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Indian jungles re-fashioned with Bengali Sholapith craft

In high summer, Edward Abbey‘s excerpt from Postcards from Ed: Dispatches and Salvos from an American Iconoclast “The weather here is windy, balmy, sometimes wet. Desert springtime, with flowers popping up all over the place, trees leafing out, streams gushing down from the mountains. Great time of year for hiking, camping, exploring, sleeping under the new moon and the old stars ” reminded the fashion aficionado in me of a subtle play with opaque and translucent fabrics. Herein, Sahil Kochhar‘s Chanderi and Organza in pristine ivory, champagne rose and cashmere blue have scalloped hems. Ethereally ornamented with silk floss embroidery they are neatly finished with a serrated edging; making way for an apparition to come alive.

His previous two seasons easily managed to transport one from the Bugyals of Uttarakhand to the exotic Jungles of India with a signature technique Shola pith craft from West Bengal  – 3D applique work.

Graduated from National Institute of Fashion Technology, New Delhi in 2006 he won the Most Creative Collection Award and the Best Academic Performance for the program, too. Thereafter at Rohit Bal‘s he assisted in designing for about 6 years. Eventually in 2013  he launched his own namesake label. Two years later, in 2015, was encouraged on receiving the Grazia Young Fashion AwardElle Graduate Award and nominated by Stardust Awards for the Best Costume Design category. This winning spree continued when the talent moved a notch higher in 2016, nominated from India for the regional round of the International Woolmark Prize 2016.

Acknowledged by the Indian fashion industry beginning this year, he was announced the winner of the AZA Fashion’s Next 2018 Business Program at the Amazon Fashion Week. It offers him the much needed mentorship in retail business for a year with immense exposure at a nascent stage of his career. Rewinding his last six years we’ve seen different appliques, fabrics, designs and thread embroideries being re-fashioned. So, I thought it best to ask Sahil few pertinent questions.

 

Regenerated tweed, both light and warm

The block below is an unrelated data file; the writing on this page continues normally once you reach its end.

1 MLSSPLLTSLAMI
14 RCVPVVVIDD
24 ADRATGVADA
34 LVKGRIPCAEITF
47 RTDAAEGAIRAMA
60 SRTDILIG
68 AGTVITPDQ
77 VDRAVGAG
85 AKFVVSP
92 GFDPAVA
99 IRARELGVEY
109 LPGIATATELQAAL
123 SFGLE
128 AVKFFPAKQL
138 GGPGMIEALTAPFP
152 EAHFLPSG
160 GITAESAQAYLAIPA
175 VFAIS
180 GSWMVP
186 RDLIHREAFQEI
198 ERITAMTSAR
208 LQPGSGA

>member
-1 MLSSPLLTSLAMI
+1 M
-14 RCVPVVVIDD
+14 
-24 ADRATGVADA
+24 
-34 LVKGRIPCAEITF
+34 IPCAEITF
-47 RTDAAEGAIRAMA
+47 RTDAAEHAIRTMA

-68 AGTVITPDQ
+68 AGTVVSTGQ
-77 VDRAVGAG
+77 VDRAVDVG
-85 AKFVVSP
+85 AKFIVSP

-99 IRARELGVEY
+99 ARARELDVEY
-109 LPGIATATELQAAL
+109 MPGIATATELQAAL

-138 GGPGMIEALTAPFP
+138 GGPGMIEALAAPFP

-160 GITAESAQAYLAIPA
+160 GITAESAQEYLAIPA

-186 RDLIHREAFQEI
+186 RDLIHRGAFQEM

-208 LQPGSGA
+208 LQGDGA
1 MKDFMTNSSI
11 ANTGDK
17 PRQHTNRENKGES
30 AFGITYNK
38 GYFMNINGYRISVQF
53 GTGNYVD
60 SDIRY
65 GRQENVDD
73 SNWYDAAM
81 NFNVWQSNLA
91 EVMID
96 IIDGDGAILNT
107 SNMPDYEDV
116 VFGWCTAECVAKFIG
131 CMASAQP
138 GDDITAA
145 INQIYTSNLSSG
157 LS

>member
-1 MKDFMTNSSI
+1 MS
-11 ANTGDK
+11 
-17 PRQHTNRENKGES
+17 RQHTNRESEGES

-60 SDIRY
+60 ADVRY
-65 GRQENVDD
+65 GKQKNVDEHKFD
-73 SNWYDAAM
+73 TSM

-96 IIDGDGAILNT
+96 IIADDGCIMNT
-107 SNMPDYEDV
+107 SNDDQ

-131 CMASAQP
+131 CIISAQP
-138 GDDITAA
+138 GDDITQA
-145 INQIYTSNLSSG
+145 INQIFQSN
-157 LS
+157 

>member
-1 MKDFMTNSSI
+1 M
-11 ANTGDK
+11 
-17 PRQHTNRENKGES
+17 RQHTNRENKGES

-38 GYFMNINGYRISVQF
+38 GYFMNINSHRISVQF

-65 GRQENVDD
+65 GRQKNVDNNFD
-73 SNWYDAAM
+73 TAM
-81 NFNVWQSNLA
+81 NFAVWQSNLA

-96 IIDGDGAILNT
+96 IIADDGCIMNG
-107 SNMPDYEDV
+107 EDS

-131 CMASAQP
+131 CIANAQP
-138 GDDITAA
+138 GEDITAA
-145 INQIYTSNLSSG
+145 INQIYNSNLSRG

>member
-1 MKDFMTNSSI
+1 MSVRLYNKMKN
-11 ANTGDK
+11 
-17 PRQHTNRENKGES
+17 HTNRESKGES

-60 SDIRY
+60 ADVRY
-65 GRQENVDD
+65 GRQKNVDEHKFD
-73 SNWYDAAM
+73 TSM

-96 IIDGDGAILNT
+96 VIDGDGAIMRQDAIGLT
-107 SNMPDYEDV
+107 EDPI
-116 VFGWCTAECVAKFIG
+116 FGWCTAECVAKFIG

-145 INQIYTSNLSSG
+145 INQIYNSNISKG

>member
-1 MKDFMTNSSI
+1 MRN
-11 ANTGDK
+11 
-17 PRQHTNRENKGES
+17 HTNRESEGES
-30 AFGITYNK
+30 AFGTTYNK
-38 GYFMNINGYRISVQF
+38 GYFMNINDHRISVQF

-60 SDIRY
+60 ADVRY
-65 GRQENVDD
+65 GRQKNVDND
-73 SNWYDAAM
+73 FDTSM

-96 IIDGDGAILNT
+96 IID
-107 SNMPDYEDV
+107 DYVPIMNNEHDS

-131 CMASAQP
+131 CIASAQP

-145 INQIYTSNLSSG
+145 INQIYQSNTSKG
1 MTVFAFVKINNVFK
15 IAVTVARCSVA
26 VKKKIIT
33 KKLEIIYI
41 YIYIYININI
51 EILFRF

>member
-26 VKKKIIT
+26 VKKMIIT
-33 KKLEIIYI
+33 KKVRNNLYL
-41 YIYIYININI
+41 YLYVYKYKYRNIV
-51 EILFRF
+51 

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There are reasons for me to pick up the threads with this post – main ones being recycled fibres and the fashion industry being the second largest polluter in the world. It makes me happy to speak about PASHMA – an Indian label through its cashmere range is taking sustainability to another level. I had the opportunity to meet up with its CEO – Mr. Ravindra Kumar at their Gurugram unit where he spoke about their decision of undoing previous collections’ and spinning the Cashmere. “We decided to ‘Regenerate’ our fabric leftovers collected over one decades or more. It has a coarser count and we weave these yarns into HerringboneTwill, Diamond Weave etc., which sell well. Magically, this specific yarn when knitted with different knit structures, needle craft and printed with contemporary prints look like a part of the knit itself ” he explained.

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An Indian collage artist at the upcoming Art Basel

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One surely needs a magnifying glass to admire such panoramic works which showcase the Indian milieu in every nano or micrometer of the paper collage. Struck by the minuscule reflexes depicting the movements of a throng in Sailesh Sanghvi’s artwork I connected with him, only to know better that his artwork ‘Eternal City-Haridwar’ has made it to the semi-finals of the Artbox.Project Basel 1.0 which chooses a handful of artists from different countries; and he is representing India. Excitedly he shared with me the news of it being showcased at the EuroAirport during the Art Basel fair; an exciting international art affair happening at Basel, Switzerland for a four-day art week from 14th-18th June’17, this year.

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Nikheel Aphale’s calligraphic works